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New green materials could power smart devices using ambient light

In our homes, offices and public buildings, we are increasingly using smarter devices such as smartphones, smart speakers and wearable health and wellness sensors. However, the batteries they use can drain quickly and contain toxic and rare chemicals that are harmful to the environment. So researchers are looking for better ways to power the devices.

One way to power them is to convert indoor light from ordinary light bulbs into energy, much like how solar panels extract energy from sunlight, known as solar photovoltaics. However, due to the different properties of the light sources, the materials used for solar panels are not suitable for harvesting indoor light.

Now, researchers at Imperial College London, Soochow University in China and the University of Cambridge have found that new green materials currently being developed for next-generation solar panels could be useful for indoor light collection. They report on their results in Advanced Energy Materials.

The co-author Dr. Robert Hoye of Imperial’s Materials Department said: “By efficiently absorbing the light from lamps commonly found in homes and buildings, the materials we studied can convert light into electricity with an efficiency already in the range of We have also identified several potential improvements that would allow these materials to outperform current indoor photovoltaic technologies in the near future. “

The team investigated “perovskite-inspired materials,” designed to circumvent problems with materials called perovskites, designed for next-generation solar cells. Although perovskites are cheaper to manufacture than traditional silicon-based solar modules and offer similar efficiency, perovskites contain toxic lead substances. This led to the development of perovskite-inspired materials based instead on safer elements like bismuth and antimony.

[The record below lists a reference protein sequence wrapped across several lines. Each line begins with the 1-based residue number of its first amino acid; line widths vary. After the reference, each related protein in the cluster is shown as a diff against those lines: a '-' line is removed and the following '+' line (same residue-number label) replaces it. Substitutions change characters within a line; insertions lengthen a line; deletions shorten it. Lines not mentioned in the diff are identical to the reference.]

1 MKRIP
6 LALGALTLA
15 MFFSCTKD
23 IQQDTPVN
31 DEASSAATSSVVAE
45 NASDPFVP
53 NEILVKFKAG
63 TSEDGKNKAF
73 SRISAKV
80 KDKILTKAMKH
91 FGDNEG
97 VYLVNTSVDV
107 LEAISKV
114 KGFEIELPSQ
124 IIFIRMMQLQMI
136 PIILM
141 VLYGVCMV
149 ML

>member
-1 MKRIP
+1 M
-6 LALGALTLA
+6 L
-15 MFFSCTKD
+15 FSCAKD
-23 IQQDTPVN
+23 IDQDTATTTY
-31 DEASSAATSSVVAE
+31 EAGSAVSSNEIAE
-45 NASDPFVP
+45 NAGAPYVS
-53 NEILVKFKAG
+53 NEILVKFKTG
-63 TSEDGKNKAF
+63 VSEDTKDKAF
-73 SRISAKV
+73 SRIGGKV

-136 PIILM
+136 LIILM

While these perovskite-inspired materials are more environmentally friendly, they don’t absorb sunlight as efficiently. However, the team found that the materials were much more effective at absorbing interior light and had promising efficiencies for commercial applications. It was crucial that the researchers showed that the performance of these materials in indoor lighting is already sufficient to operate electronic circuits.

Co-author Professor Vincenzo Pecunia from Soochow University said: “Our discovery opens a whole new direction in the search for environmentally friendly, easy-to-manufacture materials to run our smart devices in a sustainable way.

“In addition to being environmentally friendly, these materials could potentially be processed on unconventional substrates such as plastics and fabrics that are incompatible with conventional technologies. Therefore, lead-free, perovskite-inspired materials could soon enable self-powered devices for wearables, health monitoring, smart homes and smart cities. “

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